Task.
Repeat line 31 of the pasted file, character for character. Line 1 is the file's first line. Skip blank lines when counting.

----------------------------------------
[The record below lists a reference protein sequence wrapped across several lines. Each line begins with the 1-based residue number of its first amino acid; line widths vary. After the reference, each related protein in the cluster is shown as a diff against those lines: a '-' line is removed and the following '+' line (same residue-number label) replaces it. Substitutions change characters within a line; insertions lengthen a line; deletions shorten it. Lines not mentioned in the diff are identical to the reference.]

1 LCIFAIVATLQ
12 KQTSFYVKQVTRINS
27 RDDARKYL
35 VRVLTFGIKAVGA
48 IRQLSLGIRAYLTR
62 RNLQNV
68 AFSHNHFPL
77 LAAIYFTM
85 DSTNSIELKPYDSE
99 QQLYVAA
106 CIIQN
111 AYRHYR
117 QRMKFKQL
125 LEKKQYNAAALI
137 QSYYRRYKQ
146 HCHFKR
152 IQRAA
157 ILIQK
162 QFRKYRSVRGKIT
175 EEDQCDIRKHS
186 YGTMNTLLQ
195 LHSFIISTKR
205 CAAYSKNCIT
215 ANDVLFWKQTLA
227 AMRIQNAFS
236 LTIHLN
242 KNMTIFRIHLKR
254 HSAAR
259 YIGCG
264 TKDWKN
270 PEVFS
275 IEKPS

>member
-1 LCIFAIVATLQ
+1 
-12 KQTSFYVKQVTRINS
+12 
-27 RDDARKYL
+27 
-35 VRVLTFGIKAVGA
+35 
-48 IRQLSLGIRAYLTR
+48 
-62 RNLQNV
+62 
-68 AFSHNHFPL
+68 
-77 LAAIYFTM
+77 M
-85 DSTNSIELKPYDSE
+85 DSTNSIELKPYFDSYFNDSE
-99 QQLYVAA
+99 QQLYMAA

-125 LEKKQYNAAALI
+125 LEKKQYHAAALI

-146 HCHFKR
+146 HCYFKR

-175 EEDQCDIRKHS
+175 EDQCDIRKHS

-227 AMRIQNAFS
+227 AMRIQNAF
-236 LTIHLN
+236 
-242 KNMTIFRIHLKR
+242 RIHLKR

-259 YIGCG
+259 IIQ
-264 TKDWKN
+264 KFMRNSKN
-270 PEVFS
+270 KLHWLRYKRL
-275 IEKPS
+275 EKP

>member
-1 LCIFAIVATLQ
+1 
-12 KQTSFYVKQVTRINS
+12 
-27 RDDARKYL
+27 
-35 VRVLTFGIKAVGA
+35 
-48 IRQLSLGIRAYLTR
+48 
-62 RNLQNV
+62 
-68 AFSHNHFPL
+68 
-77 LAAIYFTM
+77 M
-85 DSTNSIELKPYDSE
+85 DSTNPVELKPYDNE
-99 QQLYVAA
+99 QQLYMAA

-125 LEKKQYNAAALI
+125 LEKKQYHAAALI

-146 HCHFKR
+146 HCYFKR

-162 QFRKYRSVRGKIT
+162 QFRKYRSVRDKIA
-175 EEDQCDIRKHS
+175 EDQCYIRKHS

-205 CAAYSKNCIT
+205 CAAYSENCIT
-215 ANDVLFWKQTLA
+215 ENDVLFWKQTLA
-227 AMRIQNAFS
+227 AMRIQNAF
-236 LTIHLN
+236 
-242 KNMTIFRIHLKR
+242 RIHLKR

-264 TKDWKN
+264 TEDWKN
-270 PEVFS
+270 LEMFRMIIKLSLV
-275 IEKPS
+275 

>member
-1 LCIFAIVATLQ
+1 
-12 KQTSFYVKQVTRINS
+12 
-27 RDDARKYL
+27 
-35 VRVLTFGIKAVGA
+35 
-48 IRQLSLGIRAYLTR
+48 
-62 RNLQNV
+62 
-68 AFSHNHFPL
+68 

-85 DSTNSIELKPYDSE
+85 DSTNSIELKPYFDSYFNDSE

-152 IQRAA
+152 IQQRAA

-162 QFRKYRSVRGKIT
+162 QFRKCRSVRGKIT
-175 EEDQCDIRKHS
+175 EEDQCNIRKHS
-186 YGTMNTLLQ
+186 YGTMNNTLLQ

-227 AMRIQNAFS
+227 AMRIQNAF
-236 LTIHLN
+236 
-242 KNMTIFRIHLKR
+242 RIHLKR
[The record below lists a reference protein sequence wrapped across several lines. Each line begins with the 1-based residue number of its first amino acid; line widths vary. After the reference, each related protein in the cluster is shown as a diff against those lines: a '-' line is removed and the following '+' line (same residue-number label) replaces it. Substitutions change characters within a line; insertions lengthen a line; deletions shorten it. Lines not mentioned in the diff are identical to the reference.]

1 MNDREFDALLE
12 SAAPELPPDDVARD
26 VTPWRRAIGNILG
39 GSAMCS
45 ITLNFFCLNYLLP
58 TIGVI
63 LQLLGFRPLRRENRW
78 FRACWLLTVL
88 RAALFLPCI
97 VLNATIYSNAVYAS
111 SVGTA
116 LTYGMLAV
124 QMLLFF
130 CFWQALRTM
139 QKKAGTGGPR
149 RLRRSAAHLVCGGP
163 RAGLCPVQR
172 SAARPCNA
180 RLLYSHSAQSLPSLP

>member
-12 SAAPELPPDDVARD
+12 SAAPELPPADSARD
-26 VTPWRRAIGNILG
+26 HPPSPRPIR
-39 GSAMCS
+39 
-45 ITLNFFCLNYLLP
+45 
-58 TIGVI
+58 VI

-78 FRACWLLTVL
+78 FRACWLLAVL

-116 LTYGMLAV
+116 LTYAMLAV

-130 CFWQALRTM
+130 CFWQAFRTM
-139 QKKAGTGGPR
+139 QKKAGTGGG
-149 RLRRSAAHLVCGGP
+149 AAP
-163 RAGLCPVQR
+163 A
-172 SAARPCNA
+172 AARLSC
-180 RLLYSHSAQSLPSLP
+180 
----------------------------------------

264 TKDWKN